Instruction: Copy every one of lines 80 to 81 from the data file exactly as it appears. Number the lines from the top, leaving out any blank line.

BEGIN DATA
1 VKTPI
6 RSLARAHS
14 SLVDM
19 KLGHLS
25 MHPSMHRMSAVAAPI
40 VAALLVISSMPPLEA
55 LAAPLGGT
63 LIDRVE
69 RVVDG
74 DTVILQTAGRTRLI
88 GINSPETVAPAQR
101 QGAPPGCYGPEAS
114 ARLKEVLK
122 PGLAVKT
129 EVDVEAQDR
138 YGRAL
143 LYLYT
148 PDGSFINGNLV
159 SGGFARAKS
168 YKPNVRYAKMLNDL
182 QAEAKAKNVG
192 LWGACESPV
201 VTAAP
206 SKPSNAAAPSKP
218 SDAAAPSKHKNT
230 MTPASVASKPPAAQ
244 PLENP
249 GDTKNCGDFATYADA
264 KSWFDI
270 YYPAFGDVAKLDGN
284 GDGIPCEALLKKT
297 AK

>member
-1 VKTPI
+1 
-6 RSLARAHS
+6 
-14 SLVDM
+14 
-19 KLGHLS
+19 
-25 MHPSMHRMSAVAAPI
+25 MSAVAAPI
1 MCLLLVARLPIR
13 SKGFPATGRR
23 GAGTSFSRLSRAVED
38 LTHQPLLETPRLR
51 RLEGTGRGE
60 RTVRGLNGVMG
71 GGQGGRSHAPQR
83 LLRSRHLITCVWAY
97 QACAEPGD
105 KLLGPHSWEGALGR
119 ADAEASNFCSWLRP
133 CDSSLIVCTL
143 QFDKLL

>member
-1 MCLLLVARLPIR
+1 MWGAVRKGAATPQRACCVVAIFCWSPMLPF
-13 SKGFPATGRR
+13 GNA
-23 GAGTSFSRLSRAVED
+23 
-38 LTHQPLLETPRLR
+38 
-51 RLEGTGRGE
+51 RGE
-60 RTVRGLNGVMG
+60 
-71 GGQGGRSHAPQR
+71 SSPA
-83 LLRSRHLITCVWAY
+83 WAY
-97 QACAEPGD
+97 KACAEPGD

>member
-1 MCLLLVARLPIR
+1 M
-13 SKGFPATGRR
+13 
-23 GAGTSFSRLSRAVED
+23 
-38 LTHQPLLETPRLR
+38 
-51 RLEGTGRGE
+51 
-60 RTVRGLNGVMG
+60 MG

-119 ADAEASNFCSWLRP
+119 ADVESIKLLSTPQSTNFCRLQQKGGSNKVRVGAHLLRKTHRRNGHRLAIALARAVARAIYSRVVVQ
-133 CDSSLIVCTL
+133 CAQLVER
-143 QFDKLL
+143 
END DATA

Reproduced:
+13 
-23 GAGTSFSRLSRAVED